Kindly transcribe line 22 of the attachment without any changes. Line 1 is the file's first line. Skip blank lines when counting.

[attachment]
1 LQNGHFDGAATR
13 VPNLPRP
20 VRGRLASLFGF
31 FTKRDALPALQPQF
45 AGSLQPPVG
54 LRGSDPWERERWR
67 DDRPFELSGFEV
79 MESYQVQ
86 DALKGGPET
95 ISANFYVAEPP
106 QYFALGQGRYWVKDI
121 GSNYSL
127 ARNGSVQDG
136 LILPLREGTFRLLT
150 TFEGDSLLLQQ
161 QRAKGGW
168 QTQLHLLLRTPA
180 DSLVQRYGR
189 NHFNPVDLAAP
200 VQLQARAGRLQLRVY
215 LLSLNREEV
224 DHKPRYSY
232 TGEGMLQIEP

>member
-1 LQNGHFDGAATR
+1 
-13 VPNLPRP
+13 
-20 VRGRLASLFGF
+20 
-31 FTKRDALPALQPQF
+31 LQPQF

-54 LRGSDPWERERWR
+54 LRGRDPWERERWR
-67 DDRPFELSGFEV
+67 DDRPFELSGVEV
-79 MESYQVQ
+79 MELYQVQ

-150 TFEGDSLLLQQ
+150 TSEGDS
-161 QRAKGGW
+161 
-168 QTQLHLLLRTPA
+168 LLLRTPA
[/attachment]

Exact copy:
224 DHKPRYSY